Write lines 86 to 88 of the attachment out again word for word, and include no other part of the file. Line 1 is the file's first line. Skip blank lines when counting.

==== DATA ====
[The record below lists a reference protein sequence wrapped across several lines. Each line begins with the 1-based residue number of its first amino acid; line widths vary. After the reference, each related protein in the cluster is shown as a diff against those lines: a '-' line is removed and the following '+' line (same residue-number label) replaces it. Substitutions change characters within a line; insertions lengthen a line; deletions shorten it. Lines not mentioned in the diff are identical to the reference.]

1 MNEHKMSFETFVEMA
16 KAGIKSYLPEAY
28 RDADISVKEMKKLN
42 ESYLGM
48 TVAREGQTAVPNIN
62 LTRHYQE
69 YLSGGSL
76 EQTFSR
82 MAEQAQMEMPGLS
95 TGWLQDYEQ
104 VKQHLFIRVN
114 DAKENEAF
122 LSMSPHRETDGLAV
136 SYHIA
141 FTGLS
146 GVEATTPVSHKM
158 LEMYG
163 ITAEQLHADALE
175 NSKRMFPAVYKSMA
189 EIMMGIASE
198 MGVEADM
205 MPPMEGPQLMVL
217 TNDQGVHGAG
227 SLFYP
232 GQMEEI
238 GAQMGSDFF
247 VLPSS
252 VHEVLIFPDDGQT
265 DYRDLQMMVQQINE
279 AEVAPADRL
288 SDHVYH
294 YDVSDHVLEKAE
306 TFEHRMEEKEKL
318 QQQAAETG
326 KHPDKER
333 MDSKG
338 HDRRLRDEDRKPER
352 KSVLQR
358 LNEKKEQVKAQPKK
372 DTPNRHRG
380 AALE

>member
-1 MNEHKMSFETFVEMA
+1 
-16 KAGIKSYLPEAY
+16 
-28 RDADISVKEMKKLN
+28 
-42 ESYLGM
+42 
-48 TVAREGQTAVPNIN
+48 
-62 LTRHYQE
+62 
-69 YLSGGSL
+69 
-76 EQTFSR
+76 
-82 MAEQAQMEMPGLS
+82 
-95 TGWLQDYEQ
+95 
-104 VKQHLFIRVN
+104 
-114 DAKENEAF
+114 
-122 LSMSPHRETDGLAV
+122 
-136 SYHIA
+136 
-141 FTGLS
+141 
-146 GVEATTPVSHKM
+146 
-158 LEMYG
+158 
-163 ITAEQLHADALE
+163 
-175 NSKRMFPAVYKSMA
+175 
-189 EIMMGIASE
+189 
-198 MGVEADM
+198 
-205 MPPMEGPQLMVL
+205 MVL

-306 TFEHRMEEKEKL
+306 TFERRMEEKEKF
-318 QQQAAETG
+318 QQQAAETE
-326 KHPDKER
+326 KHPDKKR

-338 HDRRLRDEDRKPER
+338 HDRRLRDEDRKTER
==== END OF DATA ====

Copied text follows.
-205 MPPMEGPQLMVL
+205 MVL

-306 TFEHRMEEKEKL